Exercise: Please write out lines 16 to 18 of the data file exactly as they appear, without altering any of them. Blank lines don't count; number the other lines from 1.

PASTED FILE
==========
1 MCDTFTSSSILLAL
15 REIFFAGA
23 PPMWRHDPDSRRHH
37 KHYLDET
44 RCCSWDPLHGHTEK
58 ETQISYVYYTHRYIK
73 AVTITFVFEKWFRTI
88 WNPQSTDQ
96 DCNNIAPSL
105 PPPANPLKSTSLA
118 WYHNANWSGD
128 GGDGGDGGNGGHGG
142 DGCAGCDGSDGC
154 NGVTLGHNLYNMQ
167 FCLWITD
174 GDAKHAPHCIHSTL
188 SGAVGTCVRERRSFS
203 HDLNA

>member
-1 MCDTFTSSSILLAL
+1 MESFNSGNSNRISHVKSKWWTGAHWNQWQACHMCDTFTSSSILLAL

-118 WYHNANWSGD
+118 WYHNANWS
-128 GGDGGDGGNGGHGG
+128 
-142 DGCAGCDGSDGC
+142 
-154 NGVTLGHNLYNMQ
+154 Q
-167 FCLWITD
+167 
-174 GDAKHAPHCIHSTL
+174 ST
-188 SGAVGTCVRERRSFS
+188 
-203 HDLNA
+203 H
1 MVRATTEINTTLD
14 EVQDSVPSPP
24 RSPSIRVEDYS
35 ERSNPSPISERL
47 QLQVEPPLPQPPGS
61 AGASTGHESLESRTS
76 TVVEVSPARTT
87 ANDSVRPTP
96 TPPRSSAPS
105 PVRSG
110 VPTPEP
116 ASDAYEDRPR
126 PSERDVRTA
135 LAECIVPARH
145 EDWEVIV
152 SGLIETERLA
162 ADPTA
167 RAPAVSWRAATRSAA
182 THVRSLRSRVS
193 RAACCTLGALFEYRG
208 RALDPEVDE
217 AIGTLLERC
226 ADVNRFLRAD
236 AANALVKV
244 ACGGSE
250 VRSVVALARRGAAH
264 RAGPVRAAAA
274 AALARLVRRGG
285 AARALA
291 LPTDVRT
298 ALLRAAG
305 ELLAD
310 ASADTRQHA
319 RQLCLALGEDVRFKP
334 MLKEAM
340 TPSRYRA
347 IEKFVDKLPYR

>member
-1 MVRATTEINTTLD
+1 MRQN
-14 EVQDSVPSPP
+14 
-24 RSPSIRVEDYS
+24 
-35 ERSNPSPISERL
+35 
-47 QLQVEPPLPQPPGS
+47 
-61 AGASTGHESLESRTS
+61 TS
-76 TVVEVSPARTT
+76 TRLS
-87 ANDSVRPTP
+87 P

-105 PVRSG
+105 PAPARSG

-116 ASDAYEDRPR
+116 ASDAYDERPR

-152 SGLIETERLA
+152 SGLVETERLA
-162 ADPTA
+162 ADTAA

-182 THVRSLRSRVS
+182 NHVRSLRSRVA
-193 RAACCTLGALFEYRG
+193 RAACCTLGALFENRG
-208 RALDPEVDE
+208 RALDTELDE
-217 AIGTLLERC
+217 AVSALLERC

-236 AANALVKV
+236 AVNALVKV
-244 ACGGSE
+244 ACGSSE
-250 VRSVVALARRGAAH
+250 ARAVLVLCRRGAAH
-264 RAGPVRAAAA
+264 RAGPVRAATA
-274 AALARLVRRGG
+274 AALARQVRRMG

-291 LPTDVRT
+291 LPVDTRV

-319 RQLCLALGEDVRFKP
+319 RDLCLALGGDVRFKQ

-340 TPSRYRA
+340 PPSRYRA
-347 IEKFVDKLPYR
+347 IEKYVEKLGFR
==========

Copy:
174 GDAKHAPHCIHSTL
188 SGAVGTCVRERRSFS
203 HDLNA